Fame for the Newlyn School
At home and Abroad in the 1880s and 90s

The early work of Stanhope Forbes culminated in his painting ‘Fish Sale on a Cornish Beach’ of 1886, which brought attention from the critics for the group of artists associated with Newlyn in Cornwall. Other Newlyn artists such as Frank Bramley achieved fame with his dramatic scene ‘Hopeless Dawn’ 1888. Whilst, Elizabeth Forbes one of the women artists, achieved great acclaim for her depictions of children. H.S. Tuke, T.C. Gotch and F. Bramley also became famous not only in the UK but in Australia and New Zealand. This lecture looks at the true extent of the Newlyn School’s fame at the time.

From Birmingham to Newlyn –
Social Realism and rural poverty depicted by the Newlyn School Artists

The inspiration for several artists from Birmingham to come to the remote fishing village Newlyn in West Cornwall was to depict rural poverty and to highlight the deprivation of families dependent on fishing. Walter Langley was a pioneer of the Newlyn School and his powerful portraits of fishwives at work and in mourning are analysed in detail in this lecture. Other artists who came to Newlyn from Birmingham William Wainwright, Frank Bramley, Edwin Harris and William Banks Fortescue are also included.

From Brittany to Newlyn -
The Origins and education of the Newlyn School Artists

The connection for many of the Newlyn School artists was made before they set foot in Cornwall. Many had met in the arts schools of England including The Slade and in the Ateliers and Academies of Paris, Antwerp and Munich before converging at various points in Brittany. The work of Stanhope Forbes, Walter Langley and Norman Garstin completed in Brittany is compared to their early Newlyn works. Elizabeth Armstrong’s and Frank Bramley’s work is also included.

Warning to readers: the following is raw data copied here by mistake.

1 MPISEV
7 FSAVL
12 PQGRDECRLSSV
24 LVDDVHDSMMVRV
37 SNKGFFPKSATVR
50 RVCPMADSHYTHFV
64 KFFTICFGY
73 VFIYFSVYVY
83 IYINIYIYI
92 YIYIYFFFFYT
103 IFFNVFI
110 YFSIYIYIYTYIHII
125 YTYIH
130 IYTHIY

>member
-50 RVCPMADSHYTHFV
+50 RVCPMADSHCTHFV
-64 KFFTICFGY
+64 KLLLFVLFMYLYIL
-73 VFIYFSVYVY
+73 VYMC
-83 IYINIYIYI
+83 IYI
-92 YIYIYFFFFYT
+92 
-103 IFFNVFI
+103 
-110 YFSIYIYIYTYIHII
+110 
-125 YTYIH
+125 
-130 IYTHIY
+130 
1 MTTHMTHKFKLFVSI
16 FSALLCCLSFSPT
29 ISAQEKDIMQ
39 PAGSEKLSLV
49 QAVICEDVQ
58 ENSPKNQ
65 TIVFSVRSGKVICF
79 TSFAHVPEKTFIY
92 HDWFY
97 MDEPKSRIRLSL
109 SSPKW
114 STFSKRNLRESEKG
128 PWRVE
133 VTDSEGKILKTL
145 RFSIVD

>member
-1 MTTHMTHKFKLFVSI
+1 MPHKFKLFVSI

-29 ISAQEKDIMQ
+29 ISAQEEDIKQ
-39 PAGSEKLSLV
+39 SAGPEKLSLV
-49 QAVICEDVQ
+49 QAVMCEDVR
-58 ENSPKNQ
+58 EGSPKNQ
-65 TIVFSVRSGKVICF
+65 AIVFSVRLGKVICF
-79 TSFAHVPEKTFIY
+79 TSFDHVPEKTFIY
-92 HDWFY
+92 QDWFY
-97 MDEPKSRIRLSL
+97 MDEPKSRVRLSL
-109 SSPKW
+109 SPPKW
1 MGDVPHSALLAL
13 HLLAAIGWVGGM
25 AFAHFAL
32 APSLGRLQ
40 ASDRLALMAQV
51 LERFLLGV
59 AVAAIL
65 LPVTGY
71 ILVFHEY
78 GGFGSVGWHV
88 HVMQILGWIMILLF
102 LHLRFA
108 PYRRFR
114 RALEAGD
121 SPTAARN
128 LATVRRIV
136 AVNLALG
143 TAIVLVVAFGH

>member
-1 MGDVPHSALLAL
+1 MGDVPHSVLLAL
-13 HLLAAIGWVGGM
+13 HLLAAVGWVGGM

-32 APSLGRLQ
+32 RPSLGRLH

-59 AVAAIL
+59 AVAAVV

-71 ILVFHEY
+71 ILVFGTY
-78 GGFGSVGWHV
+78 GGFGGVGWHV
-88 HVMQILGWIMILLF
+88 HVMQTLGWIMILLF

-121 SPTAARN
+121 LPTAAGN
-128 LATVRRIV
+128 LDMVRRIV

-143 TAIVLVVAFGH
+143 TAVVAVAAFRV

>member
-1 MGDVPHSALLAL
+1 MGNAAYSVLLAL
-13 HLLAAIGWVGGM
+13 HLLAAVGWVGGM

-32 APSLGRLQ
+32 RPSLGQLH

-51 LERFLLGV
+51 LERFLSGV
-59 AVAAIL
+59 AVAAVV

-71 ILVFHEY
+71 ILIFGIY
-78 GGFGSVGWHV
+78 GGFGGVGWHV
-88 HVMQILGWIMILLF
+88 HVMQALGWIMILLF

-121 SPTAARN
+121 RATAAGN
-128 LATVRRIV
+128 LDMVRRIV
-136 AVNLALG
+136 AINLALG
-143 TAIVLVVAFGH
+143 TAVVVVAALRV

Plays, Poems and Fairytales -
The literary inspired work and Medievalist revival in Newlyn School Art

The plays of Shakespeare, Poems such as Keats’, ‘La Belle Dame Sans Merci’, as well as the Myths and Legends such as those of King Arthur were the inspiration for many of the Newlyn School artists, from their student days onwards. This lecture looks at the unique imagery that artists such as Elizabeth A. Forbes, H. M. Rheam, Frank Bourdillon, A. Chevallier Tayler, F. Hall and T.C. Gotch created from these stories of the past.

The Last of the Pre-Raphaelites-
T. C. Gotch and his Symbolist Work

Although known as Newlyn School painter, T.C. Gotch after a visit to Italy in 1891/92, became obsessed with the highly decorative art of the Renaissance and began to make Romantic paintings depicting the ages of womanhood using fabrics from Liberty’s with his wife and daughter often used as models. Take a closer look at this collection of unique British art as this talk explores the symbolist work of T.C.Gotch.

When the Cows Come Home

In the early 1890s Stanhope Forbes started to focus more on rural scenes around Newlyn and adjacent villages such as Mousehole. This was prompted by his move first to Trewarveneth Farm in 1893 with his wife Elizabeth and later to Higher Faugan, a purpose built house in land from Newlyn. This lecture also looks at the rural scenes by artists such as Fred Hall and William T. Blandford Fletcher both in Newlyn and Somerset.



T.C.Gotch, A Jest © Lander Gallery

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W.Wainwright, The Old Pilot © Penlee House Gallery and Museum
Elizabeth Forbes, The Leaf, © The Athenaeum, USA
T.C.Gotch, Mental Arithmetic, © Art Gallery of Victoria, Melbourne
Stanhope Forbes, The Convent